I wouldn’t say Men Without Women has my favorite Murkakami writing, but even decent work from this author is still quite good. Murakami often writes in the first person with narrators that resemble him, so we are hearing from a lot of aging Japanese men in this collection. His characters are almost always jazz enthusiasts who drink whiskey and enjoy the company of their house cats. There are aspects of the spirit world that appear like in “Kino,” snakes infest a neighborhood in Tokyo, and the owner of a bar receives a prophecy that ambiguously explains what is happening and sends him out of town. My favorite story was “Yesterday,” a memory told by an older man of his friend who demands the narrator date his girlfriend. The friend’s logic is that he trusts the narrator to tell him what is going on with her that she won’t share with her boyfriend. The narrator falls in love with her, but he refuses to date her and watches his friendship crumble. Murakami delivers very introspective pieces that leave you thinking & meditating on the complex relationships we have with each other.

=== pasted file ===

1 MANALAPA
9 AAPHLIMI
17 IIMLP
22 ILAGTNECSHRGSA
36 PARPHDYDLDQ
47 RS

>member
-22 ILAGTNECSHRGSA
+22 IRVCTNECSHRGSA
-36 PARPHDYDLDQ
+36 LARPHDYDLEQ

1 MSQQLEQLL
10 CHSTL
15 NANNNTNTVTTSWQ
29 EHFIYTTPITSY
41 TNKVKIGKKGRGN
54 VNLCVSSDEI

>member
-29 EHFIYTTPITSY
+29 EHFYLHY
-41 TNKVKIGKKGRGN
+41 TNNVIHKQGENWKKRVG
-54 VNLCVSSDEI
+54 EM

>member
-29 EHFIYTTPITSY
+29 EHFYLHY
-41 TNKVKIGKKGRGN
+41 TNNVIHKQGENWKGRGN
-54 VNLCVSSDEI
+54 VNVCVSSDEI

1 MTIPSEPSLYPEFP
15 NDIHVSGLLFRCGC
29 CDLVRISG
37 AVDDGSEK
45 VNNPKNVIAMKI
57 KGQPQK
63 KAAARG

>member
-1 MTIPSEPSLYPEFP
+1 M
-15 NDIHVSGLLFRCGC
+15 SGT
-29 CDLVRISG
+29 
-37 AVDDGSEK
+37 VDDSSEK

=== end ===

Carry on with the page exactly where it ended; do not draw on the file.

Things Have Gotten Worse Since We Last Spoke by Eric LaRocca
This novella came across my radar while watching TikTok. If you’ve ever engaged in that platform, you’ve likely been led down certain nooks of interests. I have ended up in BookTok and couldn’t be happier because I am getting recommendations every time I open the app. Things Have Gotten Worse Since We Last Spoke (or Things as I will call it for typing’s sake) is a novella set in 2000. This is an epistolary novel (novel in letters) with a twist. These are emails between two women on an LGBTQ online forum. The women involved are very lonely in their perspective lives, but their connection starts when one advertises on the platform that she’s selling an antique apple peeler. The buyer contacts her, and throughout their exchanges, we learn that the seller is struggling financially, so the buyer just gifts her some money to help out. They grow closer, and things get stranger until an intense dominant-submissive dynamic emerges. But it gets pretty grim as they go further. This fantastic modern horror story reads very quickly; you could knock it out in about an hour and a half or less. There’s nothing supernatural going on here, the horror is clearly psychological, and the things one of these participants does will definitely test the squeamishness of readers. Highly recommend this one for fans of horror literature.
A People’s History of the United States by Howard Zinn